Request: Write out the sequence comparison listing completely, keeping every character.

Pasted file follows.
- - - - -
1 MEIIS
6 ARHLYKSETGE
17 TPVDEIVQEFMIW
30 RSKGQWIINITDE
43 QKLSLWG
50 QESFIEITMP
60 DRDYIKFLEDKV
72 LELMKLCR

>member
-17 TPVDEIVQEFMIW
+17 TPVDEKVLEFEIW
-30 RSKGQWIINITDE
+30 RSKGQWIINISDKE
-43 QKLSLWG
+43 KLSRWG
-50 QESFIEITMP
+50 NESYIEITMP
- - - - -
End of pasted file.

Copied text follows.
1 MEIIS
6 ARHLYKSETGE
17 TPVDEIVQEFMIW
30 RSKGQWIINITDE
43 QKLSLWG
50 QESFIEITMP
60 DRDYIKFLEDKV
72 LELMKLCR

>member
-17 TPVDEIVQEFMIW
+17 TPVDEKVLEFEIW
-30 RSKGQWIINITDE
+30 RSKGQWIINISDKE
-43 QKLSLWG
+43 KLSRWG
-50 QESFIEITMP
+50 NESYIEITMP